Oumar Barou Togola always looks at the big picture. In starting his company, Farafena, in 2013, not only did he want to introduce sustainable African foods to Canadian palates, he wanted to ensure his products would positively impact the African farmers who helped produce them.
At a time when more and more consumers are turning to sustainable, plant- based diets, Togola’s big-picture thinking proved fruitful. Today, the Vancouver-based company works with more than 1,000 female farmers in nine villages in West Africa and one village in Malawi, and has developed four products based on African superfoods—a trend currently gaining favour across North America. In fact, Whole Foods Market included “Foods from West Africa” on its list of Top 10 Food Trends for 2020.
Farafena’s products include Fonio Grain (described as a cross between couscous and quinoa) and Fonio Flour, made from the ancient drought-resistant grain. The company also produces Moringa Leaf Powder and Baobab Fruit Powder, which both can provide a nutritious boost to smoothies, sauces and snacks. “Twenty years ago, no one was talking about things like quinoa or alternative grains, but now consumers are way more aware and willing to learn about products like ours,” says Togola, Farafena’s co-founder and executive chairman.
That’s not to say it was easy getting retailers to carry his products. “Whole Foods in Vancouver was the first one to take us on, but my calls were ignored for three months,” he says. Showing up at head office with some treats made with his products finally did the trick. “One of the buyers gave me a few minutes to share my story and he found it compelling enough to take us on,” says Togola.
This passion for Africa dates back to Togola’s childhood. Born in Mali in West Africa, he says it was his parents who inspired him to launch a business with a socially-conscious focus. “My mother was a midwife and the work she was doing in the community was amazing,” he says. Meanwhile, his father came from a family of 20 children and was one of only two siblings to get an education. “My father was a hydrologist for UNICEF for 23 years and I saw first-hand how he made community development his focus.”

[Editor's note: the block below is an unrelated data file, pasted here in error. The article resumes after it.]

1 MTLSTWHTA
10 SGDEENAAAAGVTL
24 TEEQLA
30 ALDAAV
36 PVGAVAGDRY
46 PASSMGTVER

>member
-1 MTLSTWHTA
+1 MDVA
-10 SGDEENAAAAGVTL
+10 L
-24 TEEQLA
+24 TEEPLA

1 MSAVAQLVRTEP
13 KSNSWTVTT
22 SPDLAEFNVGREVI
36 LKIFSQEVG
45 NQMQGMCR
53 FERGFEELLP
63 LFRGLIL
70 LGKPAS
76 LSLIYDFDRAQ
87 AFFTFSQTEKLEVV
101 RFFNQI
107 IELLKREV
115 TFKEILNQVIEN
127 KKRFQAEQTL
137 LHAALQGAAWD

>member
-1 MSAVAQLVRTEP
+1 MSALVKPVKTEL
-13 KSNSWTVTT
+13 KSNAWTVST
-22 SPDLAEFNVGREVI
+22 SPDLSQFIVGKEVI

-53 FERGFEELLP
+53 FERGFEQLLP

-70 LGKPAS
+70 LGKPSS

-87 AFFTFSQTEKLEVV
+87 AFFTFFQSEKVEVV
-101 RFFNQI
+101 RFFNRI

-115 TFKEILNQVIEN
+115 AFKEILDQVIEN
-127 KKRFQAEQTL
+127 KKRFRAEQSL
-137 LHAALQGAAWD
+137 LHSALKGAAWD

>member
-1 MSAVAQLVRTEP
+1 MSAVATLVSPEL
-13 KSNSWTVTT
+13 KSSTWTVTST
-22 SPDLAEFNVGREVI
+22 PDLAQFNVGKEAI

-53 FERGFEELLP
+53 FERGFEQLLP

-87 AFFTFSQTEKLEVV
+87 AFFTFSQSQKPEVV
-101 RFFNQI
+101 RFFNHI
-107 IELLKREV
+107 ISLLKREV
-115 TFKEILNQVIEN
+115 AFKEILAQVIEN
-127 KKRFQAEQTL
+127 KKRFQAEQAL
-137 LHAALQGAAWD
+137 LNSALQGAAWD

In fact, after Togola graduated from university and started thinking about launching a business, it was his father who suggested they try and grow something on their family land in Mali. Togola wanted to take that a step further by collaborating with a cooperative of local farmers. “I thought it would be best to sit down with the local farmers and see what would benefit them, too,” he says. Togola targeted women farmers, specifically, believing they are the centre of family life in Africa. “Growing up I saw how much women did for the family, yet they weren’t valued for it and I wanted to change that.”
After three years of working with women farmers, Togola says it was the men of the villages who came forward to express gratitude. “The money their wives were making was going towards buying land, building homes and their kids’ education,” he says. “Allowing the women to make decisions was a powerful thing.”
This year, Farafena will be adding more farmers to its cooperative and plans to open a state-of-the-art North American-standard processing facility in Tabacoro, Mali, creating local jobs.
And in an effort to be as transparent as possible, the company is also now using blockchain technology to give consumers the ability to track Farafena product from farm to retailer via barcodes.
Meanwhile, the popularity of Farafena continues to grow. Carried in 950 retailers across Canada, including Loblaws, Whole Foods, Save-On-Foods and Bulk Barn, Farafena was recently listed with UNFI (one of the biggest food distributors in North America) which Togola says now opens the door to a slew of new retailers in the United States. The company’s African superfoods are creating a buzz in other retail sectors, too. One of British Columbia’s biggest gluten-free bakeries is using Farafena’s Fonio in one of its bagel recipes, while a well-known Canadian natural granola and breakfast cereal maker has expressed interest in using the grains for future products.
Yet even with all this growth and brand recognition, Togola feels there is still much to do. “I don’t feel like I’ve done much at all,” he says. “Success to me is not about the money or number of stores we’re listed in, but seeing we’ve made a real difference in the lives of people in the communities in Africa for the long term.”
This article appeared in Canadian Grocer’s February 2020 issue.